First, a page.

After Yale Dining’s introduction of its “street foods” concept program, some residential dining halls are facing growing pains with an otherwise popular initiative.
This year, dining halls will serve different specialty items by rotation on Tuesday and Thursday nights, drawing inspiration from popular food trucks in New Haven. Yale Dining employees classified as “cook’s helpers” take the lead in preparing these items, which include four different pastas, a French dip sandwich, chicken skewers and Korean tacos. While students interviewed said they found the new offerings to be appealing, some mentioned long waiting periods. Steven Lewis ’18 said he enjoyed the Korean tacos offered last Thursday, but he said he had to wait on an unusually long line to receive them.
“I enjoyed the Korean tacos in Branford and appreciated the new meal option,” he said. “However, the lines were about 10 to 20 minutes longer for dinner because of the specialty food. I didn’t mind it because I had nowhere to be right after dinner, but I can see that if you did, this would have been very frustrating.”
The street foods are prepared using sautée pans on newly installed stovetops, replacing all of the char broilers, the grills previously used to cook items like burgers.
Lewis added that instead of forming a separate line for students who wanted the specialty items, Branford’s dining hall staff put the Korean tacos on the normal assembly line. As a result, Lewis said students stopped moving in order to wait for more tacos — causing a long line to form.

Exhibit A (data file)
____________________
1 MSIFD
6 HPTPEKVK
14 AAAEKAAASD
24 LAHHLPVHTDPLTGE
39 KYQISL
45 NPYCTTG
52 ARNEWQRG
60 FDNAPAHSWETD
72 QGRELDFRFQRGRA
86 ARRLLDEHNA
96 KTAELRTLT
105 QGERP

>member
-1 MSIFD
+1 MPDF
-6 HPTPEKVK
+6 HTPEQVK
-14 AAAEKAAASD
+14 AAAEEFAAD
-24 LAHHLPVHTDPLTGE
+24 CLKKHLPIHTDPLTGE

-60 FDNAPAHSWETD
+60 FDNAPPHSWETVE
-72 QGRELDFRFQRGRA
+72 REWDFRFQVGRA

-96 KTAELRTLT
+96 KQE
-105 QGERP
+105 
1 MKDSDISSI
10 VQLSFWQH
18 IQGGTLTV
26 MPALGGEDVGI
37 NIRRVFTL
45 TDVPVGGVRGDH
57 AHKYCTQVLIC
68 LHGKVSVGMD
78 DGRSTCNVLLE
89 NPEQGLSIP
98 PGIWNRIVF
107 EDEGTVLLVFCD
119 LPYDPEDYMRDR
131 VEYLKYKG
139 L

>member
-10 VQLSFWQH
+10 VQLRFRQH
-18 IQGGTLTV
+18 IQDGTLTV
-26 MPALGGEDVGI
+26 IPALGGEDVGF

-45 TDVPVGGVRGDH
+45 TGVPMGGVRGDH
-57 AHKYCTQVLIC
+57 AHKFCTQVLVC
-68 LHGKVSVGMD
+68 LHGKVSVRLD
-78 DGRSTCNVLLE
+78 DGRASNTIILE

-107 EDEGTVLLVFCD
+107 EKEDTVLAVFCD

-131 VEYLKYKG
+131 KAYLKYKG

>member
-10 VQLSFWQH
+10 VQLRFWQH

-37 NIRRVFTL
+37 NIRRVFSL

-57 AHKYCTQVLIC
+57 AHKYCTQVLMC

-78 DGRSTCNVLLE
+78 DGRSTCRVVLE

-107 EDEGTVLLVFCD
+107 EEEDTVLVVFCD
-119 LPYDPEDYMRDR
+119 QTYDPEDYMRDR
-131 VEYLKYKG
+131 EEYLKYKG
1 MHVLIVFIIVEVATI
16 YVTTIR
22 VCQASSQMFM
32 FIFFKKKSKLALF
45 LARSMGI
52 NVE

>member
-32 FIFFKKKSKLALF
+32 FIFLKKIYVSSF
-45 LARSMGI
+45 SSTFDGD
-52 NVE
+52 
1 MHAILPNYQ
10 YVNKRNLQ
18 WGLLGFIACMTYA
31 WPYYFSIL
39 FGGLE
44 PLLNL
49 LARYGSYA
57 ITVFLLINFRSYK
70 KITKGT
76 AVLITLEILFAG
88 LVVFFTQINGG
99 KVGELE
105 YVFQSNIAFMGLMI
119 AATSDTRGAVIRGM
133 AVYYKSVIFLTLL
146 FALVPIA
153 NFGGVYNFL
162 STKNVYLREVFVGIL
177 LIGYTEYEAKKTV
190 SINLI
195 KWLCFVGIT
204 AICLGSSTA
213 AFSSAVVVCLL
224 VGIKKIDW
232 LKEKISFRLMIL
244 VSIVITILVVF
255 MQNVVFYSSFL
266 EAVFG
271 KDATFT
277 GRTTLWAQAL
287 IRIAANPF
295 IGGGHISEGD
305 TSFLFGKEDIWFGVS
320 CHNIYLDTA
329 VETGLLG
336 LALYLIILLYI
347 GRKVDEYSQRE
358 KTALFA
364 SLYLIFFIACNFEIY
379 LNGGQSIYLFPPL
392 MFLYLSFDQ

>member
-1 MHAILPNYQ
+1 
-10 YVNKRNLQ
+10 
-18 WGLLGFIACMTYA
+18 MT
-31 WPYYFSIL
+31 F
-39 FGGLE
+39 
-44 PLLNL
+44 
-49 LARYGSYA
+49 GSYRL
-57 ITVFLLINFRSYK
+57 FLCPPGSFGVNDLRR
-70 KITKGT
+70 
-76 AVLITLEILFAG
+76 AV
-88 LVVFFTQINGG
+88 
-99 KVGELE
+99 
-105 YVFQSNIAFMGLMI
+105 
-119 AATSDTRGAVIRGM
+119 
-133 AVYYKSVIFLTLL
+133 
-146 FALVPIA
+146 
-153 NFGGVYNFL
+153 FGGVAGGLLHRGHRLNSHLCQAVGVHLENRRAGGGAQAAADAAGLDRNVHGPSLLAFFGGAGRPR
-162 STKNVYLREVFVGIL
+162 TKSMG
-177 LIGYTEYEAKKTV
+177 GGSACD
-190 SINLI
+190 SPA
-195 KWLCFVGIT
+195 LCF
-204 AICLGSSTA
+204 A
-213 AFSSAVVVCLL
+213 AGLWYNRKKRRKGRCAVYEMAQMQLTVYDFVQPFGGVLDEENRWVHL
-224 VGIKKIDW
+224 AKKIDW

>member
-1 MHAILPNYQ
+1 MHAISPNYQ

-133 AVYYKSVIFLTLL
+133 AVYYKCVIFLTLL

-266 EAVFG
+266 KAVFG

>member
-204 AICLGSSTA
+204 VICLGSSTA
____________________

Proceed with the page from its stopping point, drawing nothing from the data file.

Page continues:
Silliman Chef Stu Comen said waiting periods have not been a problem in his dining hall, partly due to the fact that Silliman limits transfers — students from other colleges — for the first hour of service. Meanwhile, Silliman “second cook” Dave Santana said students for the most part are willing to wait a reasonable amount of time for fresh, specialized items, adding that the server behind the line should converse with students to make them feel “part of the experience.”
Casey Lincoln ’16 said she greatly enjoyed the Korean tacos Saybrook served on Thursday not only because of the quality of the food, but also because of the friendly staff.
“The Korean tacos were the bomb — amazing,” she said. “And the staff in Saybrook was so excited and into it, which made me even more excited to have it.”
Lincoln added that she waited for about five minutes to receive the tacos, but she was more than willing to do so because of the friendly environment and fresh food.
Comen added that cook’s helpers are getting used to serving more complicated dishes on more dangerous equipment, so chefs on duty help them in any way they can.
“Some of the cook’s helpers, the ones who haven’t been in it that long, are a bit panic-stricken — but having a good chef along with them will keep things under control by making sure they have the support they need,” he said. “And they have to be careful on the stovetop — with all clothes tight against you — because it’s an open flame.”